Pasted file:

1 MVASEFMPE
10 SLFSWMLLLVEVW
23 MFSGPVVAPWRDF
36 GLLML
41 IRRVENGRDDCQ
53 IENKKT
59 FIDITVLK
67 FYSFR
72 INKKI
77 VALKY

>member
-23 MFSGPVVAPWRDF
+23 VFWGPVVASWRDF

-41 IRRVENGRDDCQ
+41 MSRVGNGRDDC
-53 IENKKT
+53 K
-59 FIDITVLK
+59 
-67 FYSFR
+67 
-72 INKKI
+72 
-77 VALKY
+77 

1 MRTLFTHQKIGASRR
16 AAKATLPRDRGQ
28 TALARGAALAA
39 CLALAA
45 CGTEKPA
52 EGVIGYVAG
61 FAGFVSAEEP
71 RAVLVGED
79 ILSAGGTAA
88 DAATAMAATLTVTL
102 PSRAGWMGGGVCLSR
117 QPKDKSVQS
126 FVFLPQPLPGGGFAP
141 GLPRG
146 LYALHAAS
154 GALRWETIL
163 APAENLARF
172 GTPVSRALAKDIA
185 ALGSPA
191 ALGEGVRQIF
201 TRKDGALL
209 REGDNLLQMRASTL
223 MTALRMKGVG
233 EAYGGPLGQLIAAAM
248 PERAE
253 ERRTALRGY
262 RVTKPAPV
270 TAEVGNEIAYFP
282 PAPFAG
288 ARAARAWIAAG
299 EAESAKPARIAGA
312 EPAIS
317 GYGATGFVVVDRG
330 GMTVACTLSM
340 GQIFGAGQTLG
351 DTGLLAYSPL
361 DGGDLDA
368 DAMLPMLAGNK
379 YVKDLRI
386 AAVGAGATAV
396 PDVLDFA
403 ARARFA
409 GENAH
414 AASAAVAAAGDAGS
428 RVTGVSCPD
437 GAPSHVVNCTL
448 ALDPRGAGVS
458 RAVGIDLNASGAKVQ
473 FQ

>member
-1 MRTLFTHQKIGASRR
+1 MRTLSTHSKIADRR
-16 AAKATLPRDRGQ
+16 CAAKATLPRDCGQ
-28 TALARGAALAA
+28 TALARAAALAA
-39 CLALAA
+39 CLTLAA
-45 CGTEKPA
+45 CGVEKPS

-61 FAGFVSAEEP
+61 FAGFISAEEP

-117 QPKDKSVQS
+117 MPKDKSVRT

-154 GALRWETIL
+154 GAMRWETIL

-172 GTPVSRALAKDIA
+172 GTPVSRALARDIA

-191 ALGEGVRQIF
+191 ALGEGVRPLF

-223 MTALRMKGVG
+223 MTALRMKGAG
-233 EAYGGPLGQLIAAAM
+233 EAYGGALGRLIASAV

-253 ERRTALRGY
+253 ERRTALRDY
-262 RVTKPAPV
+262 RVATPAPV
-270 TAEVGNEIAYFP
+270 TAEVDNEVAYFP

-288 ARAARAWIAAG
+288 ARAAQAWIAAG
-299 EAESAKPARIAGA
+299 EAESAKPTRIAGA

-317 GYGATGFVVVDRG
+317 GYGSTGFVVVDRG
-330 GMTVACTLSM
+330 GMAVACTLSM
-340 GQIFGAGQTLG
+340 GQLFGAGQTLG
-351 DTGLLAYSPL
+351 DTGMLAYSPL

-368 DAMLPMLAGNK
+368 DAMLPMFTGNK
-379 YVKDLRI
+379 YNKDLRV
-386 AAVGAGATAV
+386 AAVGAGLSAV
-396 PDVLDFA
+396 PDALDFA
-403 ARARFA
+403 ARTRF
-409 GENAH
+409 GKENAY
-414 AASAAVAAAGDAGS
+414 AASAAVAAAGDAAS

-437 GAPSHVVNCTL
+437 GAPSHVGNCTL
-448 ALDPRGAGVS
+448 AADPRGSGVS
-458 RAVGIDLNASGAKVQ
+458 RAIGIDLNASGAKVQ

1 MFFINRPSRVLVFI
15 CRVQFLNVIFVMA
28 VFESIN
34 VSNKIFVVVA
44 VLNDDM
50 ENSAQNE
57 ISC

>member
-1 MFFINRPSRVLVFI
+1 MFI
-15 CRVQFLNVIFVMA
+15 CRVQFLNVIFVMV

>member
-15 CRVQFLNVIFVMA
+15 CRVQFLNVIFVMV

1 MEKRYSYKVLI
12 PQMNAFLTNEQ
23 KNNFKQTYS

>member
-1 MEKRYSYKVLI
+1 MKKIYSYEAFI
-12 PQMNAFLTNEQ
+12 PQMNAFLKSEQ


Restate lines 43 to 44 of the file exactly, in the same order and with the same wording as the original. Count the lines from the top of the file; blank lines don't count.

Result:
172 GTPVSRALAKDIA
185 ALGSPA